It's too bad the power pose — the proposition that you can increase self-confidence and even risk-taking hormone levels by assuming a certain stance — isn't real. There's something really satisfying about the idea that you can fake it until you make it even in the realm of standing still. But there might still be some actual science in the idea, according to new research.
Health education experts at San Francisco State University have just released a study looking into how posture affects performance. In this case, they used math tests taken by 125 college students. The test-takers were either sitting up straight or slumped over as they answered simple arithmetic questions.
No dice for anyone hoping that slouching improves performance: More than half of the students who sat up straight in their seats, no matter what their overall anxiety levels about math, said they had an easier time with the exams. The study authors believe it comes down to muscle memory, of a sort. One, Richard Harvey, says that "slumping over is a defensive posture that can trigger old negative memories in the body and brain."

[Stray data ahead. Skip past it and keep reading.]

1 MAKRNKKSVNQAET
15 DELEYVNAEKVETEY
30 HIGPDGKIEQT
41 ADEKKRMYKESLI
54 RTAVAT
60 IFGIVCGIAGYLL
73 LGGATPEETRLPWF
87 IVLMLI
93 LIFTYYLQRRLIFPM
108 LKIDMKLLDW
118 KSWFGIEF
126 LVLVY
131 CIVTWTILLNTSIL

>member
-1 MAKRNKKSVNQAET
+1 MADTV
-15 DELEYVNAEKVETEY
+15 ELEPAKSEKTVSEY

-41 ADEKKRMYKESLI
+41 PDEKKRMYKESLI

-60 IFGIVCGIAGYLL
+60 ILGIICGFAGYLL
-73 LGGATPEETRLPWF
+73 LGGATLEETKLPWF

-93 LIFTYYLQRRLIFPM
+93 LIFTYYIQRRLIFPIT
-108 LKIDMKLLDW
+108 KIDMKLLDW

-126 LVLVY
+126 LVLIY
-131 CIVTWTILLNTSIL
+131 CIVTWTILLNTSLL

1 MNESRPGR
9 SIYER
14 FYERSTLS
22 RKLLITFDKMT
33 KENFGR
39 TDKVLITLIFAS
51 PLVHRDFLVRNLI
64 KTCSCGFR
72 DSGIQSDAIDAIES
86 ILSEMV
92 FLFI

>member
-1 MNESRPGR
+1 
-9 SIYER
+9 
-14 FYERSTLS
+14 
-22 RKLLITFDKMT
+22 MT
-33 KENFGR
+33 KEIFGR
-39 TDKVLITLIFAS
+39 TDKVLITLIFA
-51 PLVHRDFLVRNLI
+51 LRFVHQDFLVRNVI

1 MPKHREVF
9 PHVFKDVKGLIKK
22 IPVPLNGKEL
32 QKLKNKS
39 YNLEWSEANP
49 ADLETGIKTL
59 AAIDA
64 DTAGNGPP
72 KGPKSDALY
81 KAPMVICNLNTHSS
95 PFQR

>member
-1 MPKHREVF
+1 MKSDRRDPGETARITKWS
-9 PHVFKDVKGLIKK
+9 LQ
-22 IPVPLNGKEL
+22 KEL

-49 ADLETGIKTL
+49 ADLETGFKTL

Of course, it's reasonable to doubt this study for the same reasons the power pose research fell apart: The original research used a small sample size, and larger attempts to replicate the power pose results couldn't do so. But giving yourself the correct support at your desk job, as well as taking breaks to stretch, can mitigate some of the physical effects of occupational sitting. Anything that helps your body feel better is almost certain to help you with your work.